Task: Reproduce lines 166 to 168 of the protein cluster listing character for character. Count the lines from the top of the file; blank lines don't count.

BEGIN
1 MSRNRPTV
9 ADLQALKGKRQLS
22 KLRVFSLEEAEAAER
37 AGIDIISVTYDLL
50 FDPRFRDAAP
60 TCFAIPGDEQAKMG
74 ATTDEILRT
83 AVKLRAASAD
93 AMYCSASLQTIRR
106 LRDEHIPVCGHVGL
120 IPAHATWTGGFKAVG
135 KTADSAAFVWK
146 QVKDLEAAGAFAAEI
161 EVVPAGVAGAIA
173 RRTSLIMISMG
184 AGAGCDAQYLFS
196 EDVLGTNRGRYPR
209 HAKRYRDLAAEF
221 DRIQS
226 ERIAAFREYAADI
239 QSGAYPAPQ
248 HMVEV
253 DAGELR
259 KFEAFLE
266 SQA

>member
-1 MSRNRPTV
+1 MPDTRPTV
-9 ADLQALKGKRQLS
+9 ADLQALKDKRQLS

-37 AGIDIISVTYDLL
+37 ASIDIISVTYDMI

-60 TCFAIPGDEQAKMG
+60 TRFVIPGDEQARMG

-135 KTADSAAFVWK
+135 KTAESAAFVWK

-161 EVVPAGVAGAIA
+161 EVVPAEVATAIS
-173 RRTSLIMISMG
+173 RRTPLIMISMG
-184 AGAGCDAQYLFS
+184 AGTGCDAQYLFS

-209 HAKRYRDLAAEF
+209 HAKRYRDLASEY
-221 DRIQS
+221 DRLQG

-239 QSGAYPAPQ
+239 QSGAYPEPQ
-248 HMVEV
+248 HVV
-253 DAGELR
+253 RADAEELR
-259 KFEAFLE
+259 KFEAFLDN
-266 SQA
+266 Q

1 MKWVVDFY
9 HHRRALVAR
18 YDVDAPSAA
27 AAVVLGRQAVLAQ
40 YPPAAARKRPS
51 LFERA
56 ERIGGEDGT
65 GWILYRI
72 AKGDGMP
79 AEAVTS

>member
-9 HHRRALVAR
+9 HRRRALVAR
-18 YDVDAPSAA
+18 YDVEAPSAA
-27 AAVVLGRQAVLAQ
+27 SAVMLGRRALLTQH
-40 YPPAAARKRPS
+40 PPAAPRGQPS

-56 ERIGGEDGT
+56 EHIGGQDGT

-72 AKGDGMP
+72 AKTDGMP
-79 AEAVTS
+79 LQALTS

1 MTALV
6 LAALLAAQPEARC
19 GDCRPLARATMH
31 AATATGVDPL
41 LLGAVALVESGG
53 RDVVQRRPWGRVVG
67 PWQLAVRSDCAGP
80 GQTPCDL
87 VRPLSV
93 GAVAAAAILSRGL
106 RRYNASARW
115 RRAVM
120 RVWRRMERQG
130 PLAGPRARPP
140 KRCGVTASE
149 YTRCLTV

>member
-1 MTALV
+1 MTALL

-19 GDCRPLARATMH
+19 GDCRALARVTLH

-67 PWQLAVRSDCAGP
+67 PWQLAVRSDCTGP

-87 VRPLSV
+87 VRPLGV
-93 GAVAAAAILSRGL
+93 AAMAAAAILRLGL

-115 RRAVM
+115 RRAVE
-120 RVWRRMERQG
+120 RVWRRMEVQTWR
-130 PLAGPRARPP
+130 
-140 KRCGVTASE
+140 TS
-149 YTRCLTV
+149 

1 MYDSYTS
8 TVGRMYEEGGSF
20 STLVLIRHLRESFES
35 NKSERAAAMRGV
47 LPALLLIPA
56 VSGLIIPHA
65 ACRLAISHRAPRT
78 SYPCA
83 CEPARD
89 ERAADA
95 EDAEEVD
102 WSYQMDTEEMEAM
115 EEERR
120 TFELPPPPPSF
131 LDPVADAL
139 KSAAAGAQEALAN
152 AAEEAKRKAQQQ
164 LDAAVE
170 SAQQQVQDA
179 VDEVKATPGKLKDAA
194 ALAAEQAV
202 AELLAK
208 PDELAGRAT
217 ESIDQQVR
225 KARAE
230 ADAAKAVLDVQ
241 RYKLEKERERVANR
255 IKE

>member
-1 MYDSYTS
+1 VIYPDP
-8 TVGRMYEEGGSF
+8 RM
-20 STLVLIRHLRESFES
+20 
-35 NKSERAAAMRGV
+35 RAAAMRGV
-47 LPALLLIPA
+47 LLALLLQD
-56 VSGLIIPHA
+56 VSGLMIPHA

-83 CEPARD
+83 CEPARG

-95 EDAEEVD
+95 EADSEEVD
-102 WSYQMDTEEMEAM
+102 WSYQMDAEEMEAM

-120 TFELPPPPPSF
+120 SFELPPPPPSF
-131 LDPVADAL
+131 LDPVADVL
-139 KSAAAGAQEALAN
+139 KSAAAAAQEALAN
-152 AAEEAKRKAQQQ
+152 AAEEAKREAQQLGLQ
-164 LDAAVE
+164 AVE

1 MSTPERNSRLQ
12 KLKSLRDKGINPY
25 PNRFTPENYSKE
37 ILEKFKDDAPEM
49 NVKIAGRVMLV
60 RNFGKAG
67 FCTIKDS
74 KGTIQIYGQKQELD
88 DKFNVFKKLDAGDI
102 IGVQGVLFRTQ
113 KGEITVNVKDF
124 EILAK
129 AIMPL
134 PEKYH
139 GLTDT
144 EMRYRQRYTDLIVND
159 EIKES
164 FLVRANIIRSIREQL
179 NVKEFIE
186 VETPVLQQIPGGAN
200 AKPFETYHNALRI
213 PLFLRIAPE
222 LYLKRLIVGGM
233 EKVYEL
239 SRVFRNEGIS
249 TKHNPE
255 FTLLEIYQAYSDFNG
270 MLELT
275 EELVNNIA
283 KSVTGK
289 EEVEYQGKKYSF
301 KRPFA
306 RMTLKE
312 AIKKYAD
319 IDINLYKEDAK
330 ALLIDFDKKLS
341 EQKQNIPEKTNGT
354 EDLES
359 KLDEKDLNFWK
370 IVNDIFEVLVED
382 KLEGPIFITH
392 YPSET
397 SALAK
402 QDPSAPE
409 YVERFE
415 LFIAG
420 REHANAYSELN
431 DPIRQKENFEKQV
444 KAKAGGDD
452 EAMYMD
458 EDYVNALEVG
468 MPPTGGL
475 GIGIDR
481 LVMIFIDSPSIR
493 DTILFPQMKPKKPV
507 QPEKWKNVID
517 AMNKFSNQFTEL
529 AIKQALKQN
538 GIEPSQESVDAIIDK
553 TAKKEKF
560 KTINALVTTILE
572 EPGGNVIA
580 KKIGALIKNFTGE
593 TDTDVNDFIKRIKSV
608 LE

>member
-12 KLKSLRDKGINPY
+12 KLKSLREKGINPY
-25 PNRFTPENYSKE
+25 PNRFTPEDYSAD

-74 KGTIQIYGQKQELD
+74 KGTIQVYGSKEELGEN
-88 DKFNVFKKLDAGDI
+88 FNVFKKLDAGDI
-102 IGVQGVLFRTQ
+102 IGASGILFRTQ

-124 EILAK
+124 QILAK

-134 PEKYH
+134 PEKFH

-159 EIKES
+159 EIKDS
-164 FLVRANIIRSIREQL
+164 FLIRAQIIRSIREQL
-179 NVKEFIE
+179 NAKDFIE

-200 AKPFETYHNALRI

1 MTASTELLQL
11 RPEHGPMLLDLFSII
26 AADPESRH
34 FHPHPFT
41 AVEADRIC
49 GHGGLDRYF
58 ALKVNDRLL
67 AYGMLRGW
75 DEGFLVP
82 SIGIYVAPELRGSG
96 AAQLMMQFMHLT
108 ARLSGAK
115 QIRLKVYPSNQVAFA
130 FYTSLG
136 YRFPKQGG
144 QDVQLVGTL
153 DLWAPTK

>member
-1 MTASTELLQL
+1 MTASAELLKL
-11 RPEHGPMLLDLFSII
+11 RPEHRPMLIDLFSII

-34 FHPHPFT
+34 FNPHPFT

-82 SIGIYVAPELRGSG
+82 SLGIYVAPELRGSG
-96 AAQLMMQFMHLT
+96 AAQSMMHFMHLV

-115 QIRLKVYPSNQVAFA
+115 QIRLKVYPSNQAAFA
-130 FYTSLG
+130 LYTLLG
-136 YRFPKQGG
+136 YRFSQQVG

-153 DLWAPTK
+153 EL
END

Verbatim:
-120 TFELPPPPPSF
+120 SFELPPPPPSF
-131 LDPVADAL